This review contains spoilers.
7.15 The Locomotive Manipulation
The Big Bang Theory is going on a short hiatus for a couple of weeks, so this year’s Valentine’s Day episode aired this week. While Leonard and Penny stay home dog-sitting for Raj (who is working), Amy has organised a trip for herself, Sheldon, Howard and Bernadette, staying at a bed and breakfast in the Napa valley overnight and having dinner on a vintage train.
Unsurprisingly, this episode is all about romance. The old cliché that drama requires conflict isn’t always completely true – happiness can also be dramatic and interesting, especially in comedy – but it is true that a stable, happily married couple’s romantic stories are inherently less exciting than a less stable couple, a single person looking for someone or a couple who have yet to consummate their relationship. It makes sense, then, that Howard and Bernadette are part of Amy’s story rather than having a plot of their own, though Bernadette’s insistence on taking credit for Howard going into space is as amusing as it is infuriating (and a good example of the reversal of gender stereotypes that provides a lot of the comedy in their marriage, as Bernadette patronises Howard and takes credit for his achievements). Quite how Amy persuaded them that a double date involving Sheldon would be a good idea for Valentine’s Day is a bit of a mystery, but perhaps they just felt sorry for her. Her face as they kiss and exchange ‘I love yous’ in front of her is priceless.
Raj has booked some extra time with the big telescope to take his mind off things on Valentine’s Day, but his plans are interrupted after he asks Leonard and Penny to dog-sit for the night. Thankfully they don’t enact the sitcom cliché of leaving the door open and letting the dog escape, which is an immense relief; Leonard’s mistake in leaving the chocolates out and accidentally poisoning Cinnamon seems much more plausible, especially assuming he doesn’t know much about dogs. It all works out well in the end as Raj gets the attractive vet’s phone number, though whether or not we see her again remains to be seen. (As a person who has gone through life named ‘Juliette’, I predict that she will not react well to Raj’s Yvette/a vet joke). It doesn’t really matter if we don’t see her – Raj enjoyed a sweet flirtation and got a phone number on Valentine’s Day, which is a nice break for him.
The really big news in this episode is, of course, Amy and Sheldon. Following last year’s Valentine’s Day episode, in which Amy offered to do something Sheldon would be comfortable with, this year she is determined to enjoy the sort of Valentine’s Day she wants. Knowing that Sheldon would hate that, she’s arranged for dinner on one of his beloved vintage trains in an attempt at a compromise. While Sheldon loves the train and has a fantastic night he is, of course, oblivious to the point of compromise and abandons Amy to talk about trains with an equally train-obsessed fellow passenger (the waiter’s weary aside to the effect that he’s very familiar with this man is a nice touch).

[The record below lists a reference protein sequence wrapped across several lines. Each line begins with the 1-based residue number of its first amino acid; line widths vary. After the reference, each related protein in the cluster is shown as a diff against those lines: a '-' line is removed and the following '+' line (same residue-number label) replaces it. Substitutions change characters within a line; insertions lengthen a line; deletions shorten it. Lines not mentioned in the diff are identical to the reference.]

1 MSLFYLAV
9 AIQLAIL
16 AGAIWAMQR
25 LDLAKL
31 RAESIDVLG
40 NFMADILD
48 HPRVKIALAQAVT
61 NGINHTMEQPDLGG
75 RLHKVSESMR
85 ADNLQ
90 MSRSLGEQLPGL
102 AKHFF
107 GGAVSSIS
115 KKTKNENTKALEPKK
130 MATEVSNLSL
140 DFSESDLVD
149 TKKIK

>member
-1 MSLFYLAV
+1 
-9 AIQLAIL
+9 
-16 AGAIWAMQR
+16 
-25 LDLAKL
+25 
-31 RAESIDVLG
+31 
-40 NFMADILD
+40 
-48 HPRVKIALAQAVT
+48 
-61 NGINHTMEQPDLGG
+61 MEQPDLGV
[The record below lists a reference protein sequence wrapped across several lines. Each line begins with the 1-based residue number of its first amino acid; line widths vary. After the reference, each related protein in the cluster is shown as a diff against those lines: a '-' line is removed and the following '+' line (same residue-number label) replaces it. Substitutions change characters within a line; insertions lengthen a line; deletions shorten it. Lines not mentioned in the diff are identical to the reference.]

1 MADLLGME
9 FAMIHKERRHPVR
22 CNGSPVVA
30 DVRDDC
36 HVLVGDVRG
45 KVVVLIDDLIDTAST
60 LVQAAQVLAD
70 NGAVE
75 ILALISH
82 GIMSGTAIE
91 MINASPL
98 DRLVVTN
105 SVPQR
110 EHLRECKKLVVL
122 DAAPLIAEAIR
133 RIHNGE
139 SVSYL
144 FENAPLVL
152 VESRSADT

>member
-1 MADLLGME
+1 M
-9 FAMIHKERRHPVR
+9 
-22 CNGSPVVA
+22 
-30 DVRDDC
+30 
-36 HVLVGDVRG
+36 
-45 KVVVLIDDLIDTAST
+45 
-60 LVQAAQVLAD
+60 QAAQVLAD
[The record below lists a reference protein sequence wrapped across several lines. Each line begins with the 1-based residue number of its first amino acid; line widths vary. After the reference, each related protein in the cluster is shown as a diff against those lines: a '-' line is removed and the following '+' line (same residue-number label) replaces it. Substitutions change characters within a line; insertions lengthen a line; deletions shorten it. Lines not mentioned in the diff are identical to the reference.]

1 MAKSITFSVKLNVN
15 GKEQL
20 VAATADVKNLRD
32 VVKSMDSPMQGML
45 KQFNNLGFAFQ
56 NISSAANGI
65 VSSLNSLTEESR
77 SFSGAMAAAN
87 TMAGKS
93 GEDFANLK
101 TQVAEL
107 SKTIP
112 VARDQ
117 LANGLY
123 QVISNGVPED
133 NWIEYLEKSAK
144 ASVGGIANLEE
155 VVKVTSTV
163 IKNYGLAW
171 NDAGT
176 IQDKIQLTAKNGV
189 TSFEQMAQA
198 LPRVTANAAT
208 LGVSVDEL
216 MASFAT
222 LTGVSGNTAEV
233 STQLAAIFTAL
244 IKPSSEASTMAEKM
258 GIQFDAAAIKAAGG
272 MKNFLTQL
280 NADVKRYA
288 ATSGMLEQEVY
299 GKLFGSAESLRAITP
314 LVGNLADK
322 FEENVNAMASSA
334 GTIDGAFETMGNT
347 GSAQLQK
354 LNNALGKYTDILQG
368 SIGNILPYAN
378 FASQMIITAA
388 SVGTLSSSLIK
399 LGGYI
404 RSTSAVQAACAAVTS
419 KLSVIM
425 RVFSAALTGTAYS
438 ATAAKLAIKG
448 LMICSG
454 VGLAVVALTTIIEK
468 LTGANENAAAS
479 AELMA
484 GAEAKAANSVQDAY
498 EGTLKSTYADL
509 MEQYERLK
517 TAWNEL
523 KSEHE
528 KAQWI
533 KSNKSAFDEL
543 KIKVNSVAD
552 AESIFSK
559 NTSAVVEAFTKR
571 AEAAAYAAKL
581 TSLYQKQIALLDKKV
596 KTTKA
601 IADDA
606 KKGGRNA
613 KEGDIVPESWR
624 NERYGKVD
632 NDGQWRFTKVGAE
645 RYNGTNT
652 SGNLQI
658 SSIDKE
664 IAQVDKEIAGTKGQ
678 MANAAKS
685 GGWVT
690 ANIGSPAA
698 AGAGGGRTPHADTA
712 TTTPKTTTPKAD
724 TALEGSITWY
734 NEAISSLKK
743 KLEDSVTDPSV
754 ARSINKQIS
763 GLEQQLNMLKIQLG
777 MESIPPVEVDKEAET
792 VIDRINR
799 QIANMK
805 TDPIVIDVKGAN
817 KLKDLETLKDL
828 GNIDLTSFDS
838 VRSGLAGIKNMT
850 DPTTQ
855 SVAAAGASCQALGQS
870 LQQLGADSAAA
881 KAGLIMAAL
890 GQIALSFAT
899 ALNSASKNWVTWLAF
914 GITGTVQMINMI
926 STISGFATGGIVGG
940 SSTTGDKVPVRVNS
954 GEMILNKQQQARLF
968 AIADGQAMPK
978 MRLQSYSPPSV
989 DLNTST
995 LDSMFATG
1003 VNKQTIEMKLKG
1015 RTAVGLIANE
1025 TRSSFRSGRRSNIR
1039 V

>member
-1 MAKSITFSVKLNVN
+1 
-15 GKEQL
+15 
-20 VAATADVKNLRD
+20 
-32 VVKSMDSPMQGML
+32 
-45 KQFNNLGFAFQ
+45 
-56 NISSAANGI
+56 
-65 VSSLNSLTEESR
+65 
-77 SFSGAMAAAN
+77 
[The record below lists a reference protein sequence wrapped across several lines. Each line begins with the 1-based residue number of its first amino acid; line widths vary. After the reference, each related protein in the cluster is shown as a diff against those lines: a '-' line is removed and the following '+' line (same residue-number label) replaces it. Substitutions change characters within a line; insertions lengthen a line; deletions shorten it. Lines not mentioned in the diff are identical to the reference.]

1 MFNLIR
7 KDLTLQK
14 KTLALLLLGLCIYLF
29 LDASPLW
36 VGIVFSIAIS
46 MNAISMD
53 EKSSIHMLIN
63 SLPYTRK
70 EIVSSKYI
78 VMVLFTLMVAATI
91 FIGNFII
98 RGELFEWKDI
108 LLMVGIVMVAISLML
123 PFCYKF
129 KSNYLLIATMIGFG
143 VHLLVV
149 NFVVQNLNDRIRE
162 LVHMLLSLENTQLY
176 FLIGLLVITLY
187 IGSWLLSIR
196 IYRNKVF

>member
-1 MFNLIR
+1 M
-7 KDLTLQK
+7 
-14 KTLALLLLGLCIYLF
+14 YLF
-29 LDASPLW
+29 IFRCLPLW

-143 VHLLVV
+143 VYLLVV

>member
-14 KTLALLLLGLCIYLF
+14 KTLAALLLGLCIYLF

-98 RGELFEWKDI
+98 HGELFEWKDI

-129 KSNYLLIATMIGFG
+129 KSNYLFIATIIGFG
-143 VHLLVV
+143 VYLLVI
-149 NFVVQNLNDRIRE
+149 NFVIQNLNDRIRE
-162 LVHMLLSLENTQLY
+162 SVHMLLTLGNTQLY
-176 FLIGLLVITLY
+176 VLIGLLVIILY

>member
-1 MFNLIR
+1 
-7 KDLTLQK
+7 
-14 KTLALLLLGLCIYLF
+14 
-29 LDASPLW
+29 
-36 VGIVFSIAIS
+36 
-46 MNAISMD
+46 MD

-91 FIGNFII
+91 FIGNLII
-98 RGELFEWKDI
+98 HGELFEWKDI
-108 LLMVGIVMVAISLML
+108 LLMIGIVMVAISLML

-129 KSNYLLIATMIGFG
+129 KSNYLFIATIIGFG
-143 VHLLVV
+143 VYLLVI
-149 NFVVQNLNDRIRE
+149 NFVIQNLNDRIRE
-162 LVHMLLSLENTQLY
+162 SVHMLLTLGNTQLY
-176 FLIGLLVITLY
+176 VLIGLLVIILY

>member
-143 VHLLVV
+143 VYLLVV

Things finally start to improve for Amy when she confronts Sheldon about his complete neglect of her feelings. (In other circumstances, complaining about wanting all the trappings of romance for Valentine’s Day regardless of your other half’s feelings might come across as selfish or whiny, but both the amount of effort Amy’s gone to regarding avoiding baths with feet and booking Sheldon his own room, plus last year’s Valentine’s which was all about Sheldon, help to ensure that she is pretty firmly in the right in demanding just a little compromise from him). In the middle of angrily demanding what it is she wants (referring to wine as ‘grape juice that burns!’ which made us laugh), Sheldon kisses Amy on the lips to demonstrate how pointless and unpleasant it is. Except he manages to demonstrate the opposite, as he clearly gets into the kiss and finally kisses her properly for the first time.
The best thing about the way this scene plays out is that, although Amy has demanded that Sheldon pay more attention to her, she hasn’t specifically demanded a kiss or forced him into it, and he seems to enjoy it as much as she does. When he asks her to come visit the engine room with him afterwards, he finally seems to be reaching a point where she is as important to him as his other interests, and he wants to share them with her. No matter how much Amy wants a more traditional relationship with Sheldon, it will only really work if they both want it, and this is a positive sign indicating that might, someday, happen. Meanwhile, she seems pretty happy with how her Valentine’s worked out.
Sheldon’s attitude on returning and telling Leonard about his weekend more or less says it all in terms of where he’s got to. He is very happy, having made a new friend who likes train as much as he does, kissed Amy on the lips, and heard the nine-fingered conductor play banjos. Leonard is incredulous at the way he delivers this news, asking ‘Are all those things equal to you?’ They are, of course, but for Sheldon that’s a huge leap forward. For a man who hates physical intimacy to consider kissing on the lips as equal in excitement with his other passions is a big step, and an appropriately romantic milestone for a Valentine’s Day episode.
Read Juliette’s review of the previous episode, The Convention Conundrum, here.
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